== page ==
YMMV -- for me, I couldn't stand dancing and so was quite happy just to talk to the girls who were at the bar or wherever... all I can tell you is that my friend loved dancing, and that's how it worked for him.
posted by modernnomad at 8:50 AM on April 8, 2007

I'm generally not comfortable with the dancefloor environment.
Do you think that lack of comfort mught be showing? My clubbing years are mostly behind me now, but I always loved to dance and felt great doing it, and would meet people without particularly trying, I always presumed due to the impression they picked up off that.
posted by Abiezer at 8:52 AM on April 8, 2007

To answer your questions:

1. I don't like just 'jumping in'. I think it's a violation of their personal space and a bit disrespectful. I will usually just ask a girl if she wants to dance. If you're in a place where there's a specialized form of dance going on (e.g. salsa), you might even ask a girl to show you how it's done. That's always a good way to get women on the dancefloor.

2. If you're dancing in a group, focus on everyone. In that situation, you're not really with any one person.

3. You'll know a girl wants to stop dancing with you when she turns away, leaves the dancefloor, seems hostile, or just says, "I'm done dancing with you."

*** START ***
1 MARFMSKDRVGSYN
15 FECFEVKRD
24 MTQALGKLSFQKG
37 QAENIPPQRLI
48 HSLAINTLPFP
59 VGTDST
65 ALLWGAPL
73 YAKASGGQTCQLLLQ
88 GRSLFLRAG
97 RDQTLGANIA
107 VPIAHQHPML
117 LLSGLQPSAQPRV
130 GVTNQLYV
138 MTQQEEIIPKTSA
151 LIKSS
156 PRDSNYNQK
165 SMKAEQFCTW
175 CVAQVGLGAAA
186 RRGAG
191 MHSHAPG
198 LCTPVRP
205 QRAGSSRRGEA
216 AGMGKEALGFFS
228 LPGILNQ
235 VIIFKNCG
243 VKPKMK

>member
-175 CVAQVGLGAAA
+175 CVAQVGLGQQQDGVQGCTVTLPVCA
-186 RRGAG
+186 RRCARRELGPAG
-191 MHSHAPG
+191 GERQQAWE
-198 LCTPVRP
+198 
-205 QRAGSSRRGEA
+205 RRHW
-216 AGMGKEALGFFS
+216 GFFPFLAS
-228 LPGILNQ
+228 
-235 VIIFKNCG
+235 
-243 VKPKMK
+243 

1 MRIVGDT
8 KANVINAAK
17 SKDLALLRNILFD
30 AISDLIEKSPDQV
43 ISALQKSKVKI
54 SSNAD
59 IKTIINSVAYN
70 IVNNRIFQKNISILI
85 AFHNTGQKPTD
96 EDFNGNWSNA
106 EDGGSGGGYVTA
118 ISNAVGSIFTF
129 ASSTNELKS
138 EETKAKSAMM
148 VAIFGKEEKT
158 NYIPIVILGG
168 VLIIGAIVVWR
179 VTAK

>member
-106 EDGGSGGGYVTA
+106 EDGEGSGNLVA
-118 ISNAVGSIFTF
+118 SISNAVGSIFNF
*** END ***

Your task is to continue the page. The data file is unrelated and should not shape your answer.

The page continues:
4. Again, I favor a direct approach. Ask her if she wants to take a break and go to the bar.

5. If you want to learn, you first have to try to get some rhythm. It is innate to an extent, but if you can start feeling the music and moving your body in tune with it, you'll have won half the battle. I know it sounds cheesy, but turn on some dance music in your house, listen to it with your eyes closed, and try to pick up the rhythm in the music and then move your body accordingly. There are also dance shows like 'Soul Train', dancing exercise videos, etc. Finally, you can just go to the club, and watch people dancing.

The main thing to remember when trying to get women is that if you're not comfortable or confident in the situation, then you will not attract too many women. If dancing is tough for you to do, then try to think of other interests and join a group or club. You'll be able to meet women there too.

Good luck.
posted by reenum at 8:56 AM on April 8, 2007

The classic line is to Dance like no one is watching. When you notice someone is watching, wink at them and smile. If they smile back, move up and dance together for a bit.
posted by furtive at 9:01 AM on April 8, 2007

I'm not interested in "grinding" or "freak dancing" or any of the stuff that looks like people screwing on the dancefloor.

Bet you never did the "Kenosha," kid!


posted by aws17576 at 9:06 AM on April 8, 2007 [3 favorites]

I see other guys being successful on the dancefloor, and I just want to know what they're doing that I'm not.

They're having fun. You can attain it, too. Practicing at home in front of a mirror really helps. Take a look at what you look like, and try to change what you don't like, sure, but mainly just try to have fun, and look like your'e having fun. Also, there's lots of good advice in the other dancing AskMes: